“This was the first time I had away from Christopher to be able to talk openly about what was happening.
“I had a good chat with my brother on the phone and he explained about being in touch with Women’s Refuge and how my living situation was not normal.”
By lunchtime Kath had made the decision to call her parents and ask them to pick her and her children up from the family home.
Prosecutor Dean Pulling said she had been left “mentally and physically exhausted” as he banned his wife from even shopping alone.
Mr Pulling said Bevan had been arrested in November 2020 when police found the hi-tech stalking equipment.
But Swansea Crown Court heard that it wasn’t until in March 2021 that Kath’s brother uncovered the tracking device on her car.
In a victim impact statement Kath said she had been made to feel “isolated, vulnerable, scared and alone” by her husband’s behaviour.
Bevan, of Pontarddulais, Swansea, pleaded guilty to engaging in coercive and controlling behaviour.
His defence council, Helen Randall, said Bevan accepted his behaviour was unacceptable and it could not be “explained or excused”.
Judge Catherine Richards told Bevan he used “multiple methods of control” over his wife which were “incredibly intrusive”.
Bevan was spared jail with a 12 month suspended sentence and handed a 10 year restraining order banning him from contacting his wife.
He was also ordered to attend a “building better relationships” course and carry out 150 hours unpaid work.
Kathy has since began to rebuild her life, with help from Women’s Aid, family and friends.
She said: “I have become a stronger person and more importantly, a much happier person than I ever was.
“I am enjoying my new life and looking forward to what the future brings.”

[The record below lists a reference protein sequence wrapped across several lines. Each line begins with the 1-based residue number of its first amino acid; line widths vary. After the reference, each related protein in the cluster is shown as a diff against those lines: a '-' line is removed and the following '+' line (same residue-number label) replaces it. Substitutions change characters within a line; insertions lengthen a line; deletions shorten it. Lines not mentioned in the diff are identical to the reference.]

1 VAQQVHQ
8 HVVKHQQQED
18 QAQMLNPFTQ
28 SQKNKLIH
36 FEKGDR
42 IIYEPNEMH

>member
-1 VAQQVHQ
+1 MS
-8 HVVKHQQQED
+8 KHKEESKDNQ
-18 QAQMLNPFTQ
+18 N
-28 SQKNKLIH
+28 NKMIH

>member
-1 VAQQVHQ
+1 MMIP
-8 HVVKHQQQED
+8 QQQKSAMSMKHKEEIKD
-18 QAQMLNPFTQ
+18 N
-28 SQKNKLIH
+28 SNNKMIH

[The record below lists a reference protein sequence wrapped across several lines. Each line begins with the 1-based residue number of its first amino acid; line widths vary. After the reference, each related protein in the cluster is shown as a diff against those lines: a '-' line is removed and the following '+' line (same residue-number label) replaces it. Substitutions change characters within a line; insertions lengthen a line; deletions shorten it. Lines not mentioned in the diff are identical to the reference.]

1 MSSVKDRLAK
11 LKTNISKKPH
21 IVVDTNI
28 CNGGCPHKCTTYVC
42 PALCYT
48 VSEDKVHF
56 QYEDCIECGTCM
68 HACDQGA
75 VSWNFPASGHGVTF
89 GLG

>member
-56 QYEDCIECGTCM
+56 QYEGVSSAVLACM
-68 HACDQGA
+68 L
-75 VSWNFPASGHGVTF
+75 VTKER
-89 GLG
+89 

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If you are worried that a friend or family member might be in an abusive relationship, here are some signs to look out for according to experts.
How you can get helpWomen’s Aid has this advice for victims and their families:
Always keep your phone nearby.
Get in touch with charities for help, including the Women’s Aid live chat helpline and services such as SupportLine.
If you are in danger, call 999.
Familiarise yourself with the Silent Solution, reporting abuse without speaking down the phone, instead dialing “55”.
Always keep some money on you, including change for a pay phone or bus fare.
If you suspect your partner is about to attack you, try to go to a lower-risk area of the house – for example, where there is a way out and access to a telephone.
Avoid the kitchen and garage, where there are likely to be knives or other weapons. Avoid rooms where you might become trapped, such as the bathroom, or where you might be shut into a cupboard or other small space.
If you are a ­victim of domestic abuse, SupportLine is open Tuesday, Wednesday and Thursday from 6pm to 8pm on 01708 765200. The charity’s email support ­service is open weekdays and weekends during the crisis – messageinfo@supportline.org.uk.
Women’s Aid provides a live chat service – available weekdays from 8am-6pm and weekends 10am-6pm.
You can also call the freephone 24-hour ­National Domestic Abuse Helpline on 0808 2000 247.

Story Credit: thesun.co.uk